because he worries that they “might meet Father Butler or someone out of the
college”. Even though Father Butlers influence on the boys thoughts
dwindles when school lets out, he is always in their minds. His presence in
their thoughts, especially at time when they are planning an activity for which
they could be punished, is a parallel to the feeling of a sinner who worries
what Gods punishment will be. These passages prove captivity because the
purpose of ditching class was to escape the rigid and stifling world and to find
excitement in the unknown. However, even in the midst of the possibility of
freedom, the boys cant help but think of what would happen if Father Butler
found them. In Araby, although there is no clergyman, the theme of religious
captivity is still present in Mangans sister, who is a symbol of the Virgin

Mary. Just as a statue of the Madonna is lit from behind, on a pedestal, and
defined in shadow, Mangans sister is lit from a lamp behind a half-opened
door, while she waits on the steps for her brother to come inside, in the
shadows of dusk. Just like the Virgin Mary, Mangans sister is worshiped by
the narrator and therein lies the prison. “Her image accompanied me even in
places the most hostile to romance”. The protagonist in Araby is obsessed with

Mangans sister and can not escape seeing her image everywhere he goes. This
is further illustrated in the following passage: “I chafed against the work of
school. At night in my bedroom and by day in the classroom her image came
between me and the page I strove to read”. In addition the religious imagery
conjured by Mangans sister, the bazaar itself is also a religious symbol.

This is shown in the following excerpt from Harry Stones explanation of
symbolism in Araby: The interior of the building is like a church. The great
central hall, circled at half its height by a gallery, contains dark stalls, dim
lights, and curtained, jar-flanked sanctuaries. Joyce wants us to regard this
temple as a place of worship (Stone 175). In fact, even the narrator proves to
understand the religious symbolism when he says “I recognized a silence like
that which pervades a church after a service”. The narrators trip to the
bazaar is journey, but even here he can not escape the images of religion. Even
here he can not escape the image of the Virgin Mary. He sees a young saleslady
standing at a door of one of the stalls, flirting with two men. This is
paralleled by the image of Mangans sister standing in her doorway flirting
with the narrator. When he realizes the parallelism, he experiences an epiphany.

His worshiped angel is only a girl, just like the ordinary girl who stands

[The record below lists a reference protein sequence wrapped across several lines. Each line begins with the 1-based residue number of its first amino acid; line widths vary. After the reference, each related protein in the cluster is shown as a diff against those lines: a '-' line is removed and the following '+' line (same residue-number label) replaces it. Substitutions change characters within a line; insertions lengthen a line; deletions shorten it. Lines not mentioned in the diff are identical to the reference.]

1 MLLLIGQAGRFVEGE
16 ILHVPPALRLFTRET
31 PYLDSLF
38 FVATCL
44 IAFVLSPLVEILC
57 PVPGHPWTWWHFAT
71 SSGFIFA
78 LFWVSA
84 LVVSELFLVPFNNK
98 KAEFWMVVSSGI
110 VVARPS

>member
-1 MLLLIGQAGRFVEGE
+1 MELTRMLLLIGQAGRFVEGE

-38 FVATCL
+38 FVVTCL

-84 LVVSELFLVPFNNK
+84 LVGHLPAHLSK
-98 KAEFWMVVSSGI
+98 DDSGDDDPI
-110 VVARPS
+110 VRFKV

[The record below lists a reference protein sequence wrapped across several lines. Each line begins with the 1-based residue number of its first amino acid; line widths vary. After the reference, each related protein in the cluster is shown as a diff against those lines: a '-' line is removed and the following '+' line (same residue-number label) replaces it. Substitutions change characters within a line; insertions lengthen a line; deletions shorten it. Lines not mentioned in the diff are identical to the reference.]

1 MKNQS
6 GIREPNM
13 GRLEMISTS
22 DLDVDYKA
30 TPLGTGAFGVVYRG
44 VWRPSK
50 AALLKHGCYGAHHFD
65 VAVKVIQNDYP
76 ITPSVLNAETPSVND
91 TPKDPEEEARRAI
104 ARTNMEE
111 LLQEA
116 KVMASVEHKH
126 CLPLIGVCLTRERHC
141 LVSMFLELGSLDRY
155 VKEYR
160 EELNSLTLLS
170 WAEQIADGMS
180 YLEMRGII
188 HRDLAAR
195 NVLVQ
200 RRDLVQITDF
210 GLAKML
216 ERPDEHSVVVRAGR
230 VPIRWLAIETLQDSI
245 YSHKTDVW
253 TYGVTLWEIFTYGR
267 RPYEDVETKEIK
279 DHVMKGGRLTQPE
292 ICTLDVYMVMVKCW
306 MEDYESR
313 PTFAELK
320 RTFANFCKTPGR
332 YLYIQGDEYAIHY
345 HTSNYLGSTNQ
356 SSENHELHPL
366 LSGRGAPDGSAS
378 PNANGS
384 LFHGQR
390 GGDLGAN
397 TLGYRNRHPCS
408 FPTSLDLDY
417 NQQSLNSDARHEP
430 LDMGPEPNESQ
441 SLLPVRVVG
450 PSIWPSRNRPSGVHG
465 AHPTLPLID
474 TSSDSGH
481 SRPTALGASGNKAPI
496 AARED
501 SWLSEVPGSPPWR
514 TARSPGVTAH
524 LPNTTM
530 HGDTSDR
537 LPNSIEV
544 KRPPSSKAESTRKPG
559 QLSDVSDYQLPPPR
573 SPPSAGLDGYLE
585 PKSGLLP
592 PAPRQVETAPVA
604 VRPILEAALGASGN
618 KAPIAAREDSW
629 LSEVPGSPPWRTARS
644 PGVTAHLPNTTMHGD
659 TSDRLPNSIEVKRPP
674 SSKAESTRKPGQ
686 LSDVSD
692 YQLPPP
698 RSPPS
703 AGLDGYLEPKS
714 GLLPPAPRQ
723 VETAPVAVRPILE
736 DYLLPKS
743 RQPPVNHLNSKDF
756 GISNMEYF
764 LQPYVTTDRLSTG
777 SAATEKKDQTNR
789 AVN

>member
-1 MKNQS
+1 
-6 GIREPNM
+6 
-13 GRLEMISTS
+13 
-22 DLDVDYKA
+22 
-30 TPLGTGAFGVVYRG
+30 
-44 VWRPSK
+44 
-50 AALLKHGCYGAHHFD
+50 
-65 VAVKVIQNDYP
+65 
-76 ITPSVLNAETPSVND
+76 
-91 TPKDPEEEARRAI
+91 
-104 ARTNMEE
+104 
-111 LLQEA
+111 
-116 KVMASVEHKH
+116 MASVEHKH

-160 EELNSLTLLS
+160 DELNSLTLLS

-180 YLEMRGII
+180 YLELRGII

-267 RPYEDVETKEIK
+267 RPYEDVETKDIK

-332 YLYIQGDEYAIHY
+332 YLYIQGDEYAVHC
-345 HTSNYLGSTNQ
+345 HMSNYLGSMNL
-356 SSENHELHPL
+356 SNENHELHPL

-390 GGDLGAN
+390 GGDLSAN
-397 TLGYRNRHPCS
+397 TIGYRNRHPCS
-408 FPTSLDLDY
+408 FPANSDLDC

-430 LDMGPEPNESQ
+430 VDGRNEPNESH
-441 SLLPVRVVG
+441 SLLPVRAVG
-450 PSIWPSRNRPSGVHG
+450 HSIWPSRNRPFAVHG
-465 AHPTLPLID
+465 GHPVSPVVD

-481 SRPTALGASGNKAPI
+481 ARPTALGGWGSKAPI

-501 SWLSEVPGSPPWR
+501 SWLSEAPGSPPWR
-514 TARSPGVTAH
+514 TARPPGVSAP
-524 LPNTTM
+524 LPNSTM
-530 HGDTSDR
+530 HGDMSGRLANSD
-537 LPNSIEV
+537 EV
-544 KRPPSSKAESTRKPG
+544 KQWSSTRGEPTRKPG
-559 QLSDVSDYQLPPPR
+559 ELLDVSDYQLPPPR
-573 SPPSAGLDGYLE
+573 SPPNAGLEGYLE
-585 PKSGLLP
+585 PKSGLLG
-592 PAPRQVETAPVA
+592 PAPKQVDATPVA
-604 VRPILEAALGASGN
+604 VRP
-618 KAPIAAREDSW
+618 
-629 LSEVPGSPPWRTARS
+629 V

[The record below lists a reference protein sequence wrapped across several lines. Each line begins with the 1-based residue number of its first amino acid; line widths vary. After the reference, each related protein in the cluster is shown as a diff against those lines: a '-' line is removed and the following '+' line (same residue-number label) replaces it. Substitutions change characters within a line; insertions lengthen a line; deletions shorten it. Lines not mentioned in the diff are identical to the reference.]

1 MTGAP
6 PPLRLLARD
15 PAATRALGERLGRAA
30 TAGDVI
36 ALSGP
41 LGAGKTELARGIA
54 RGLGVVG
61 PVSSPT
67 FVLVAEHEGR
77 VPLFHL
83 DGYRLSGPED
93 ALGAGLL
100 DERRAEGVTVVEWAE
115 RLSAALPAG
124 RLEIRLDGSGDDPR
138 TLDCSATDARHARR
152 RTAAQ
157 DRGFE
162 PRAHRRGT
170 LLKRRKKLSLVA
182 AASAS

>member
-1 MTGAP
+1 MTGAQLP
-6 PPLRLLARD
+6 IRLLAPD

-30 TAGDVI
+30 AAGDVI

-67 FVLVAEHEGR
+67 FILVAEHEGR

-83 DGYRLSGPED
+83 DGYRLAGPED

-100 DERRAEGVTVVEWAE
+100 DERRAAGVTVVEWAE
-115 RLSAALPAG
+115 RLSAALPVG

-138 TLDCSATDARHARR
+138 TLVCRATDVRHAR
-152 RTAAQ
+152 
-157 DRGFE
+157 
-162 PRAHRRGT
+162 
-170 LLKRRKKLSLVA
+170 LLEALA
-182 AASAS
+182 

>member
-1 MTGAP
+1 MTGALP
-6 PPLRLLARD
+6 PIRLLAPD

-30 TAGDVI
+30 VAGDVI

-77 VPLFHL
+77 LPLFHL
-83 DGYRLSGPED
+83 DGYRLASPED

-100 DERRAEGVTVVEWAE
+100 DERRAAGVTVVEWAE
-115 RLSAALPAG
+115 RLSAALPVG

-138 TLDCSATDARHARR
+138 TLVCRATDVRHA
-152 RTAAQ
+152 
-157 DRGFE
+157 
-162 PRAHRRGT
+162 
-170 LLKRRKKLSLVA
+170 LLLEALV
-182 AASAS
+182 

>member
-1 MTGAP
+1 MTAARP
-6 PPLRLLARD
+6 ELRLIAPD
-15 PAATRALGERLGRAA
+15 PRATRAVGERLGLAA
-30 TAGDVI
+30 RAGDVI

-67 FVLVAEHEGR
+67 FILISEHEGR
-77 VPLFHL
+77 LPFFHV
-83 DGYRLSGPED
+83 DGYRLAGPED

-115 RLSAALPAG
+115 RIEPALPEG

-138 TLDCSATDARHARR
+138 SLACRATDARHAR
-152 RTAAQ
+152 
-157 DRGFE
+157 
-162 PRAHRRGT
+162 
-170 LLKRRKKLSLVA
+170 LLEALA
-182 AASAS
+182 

before him now (Stone 175). When he realizes how he has been deceiving himself,
his “eyes burned with anguish and anger”. When the boy realizes the hold the
church has had on him, he feels enraged and disgusted. Religious imagery and the
use of religion as a captor from which the protagonists yearn to escape can be
seen in each of the first three stories of Dubliners. Just as Father Flynn
haunts the boy in The Sisters, and the boys in An Encounter can not escape the
presence of Father Butler, the protagonist of Araby is obsessed with Mangans
sister and can not escape seeing her image everywhere he goes. All three
characters are haunted and all three desire freedom. In The Sisters, this
feeling is articulated in the protagonists feeling of freedom that came with
the death of Father Flynn. In An Encounter, it is expressed with his desire to”break out of the weariness of                                                 school-life for one day at least”. In Araby,
this craving for freedom is not realized until the narrators epiphany when he
finally understands the hold the church has had on him. Because the three
stories use religion as a prison, they can be seen as a set.


Friedrich, Gerhard. “The Perspective of Joyces Dubliners.”

Twentieth-Century Literary Criticism: Volume 35. Ed. Paula Kepos. Detroit: Gale

Research Inc., 1990. 166-169. Levin, Harry. “James Joyce: A Critical

Introduction.” Twentieth-Century Literary Criticism: Volume 35. Ed. Paula

Kepos. Detroit: Gale Research Inc., 1990. 159-164. Stone, Harry. ” Araby
and the Writings of James Joyce.” Twentieth-Century Literary Criticism: Volume

35. Ed. Paula Kepos. Detroit: Gale Research Inc., 1990. 171-177.

Cite This Work

To export a reference to this essay please select a referencing style below:

Reference Copied to Clipboard.
Reference Copied to Clipboard.
Reference Copied to Clipboard.
Reference Copied to Clipboard.

Leave a Comment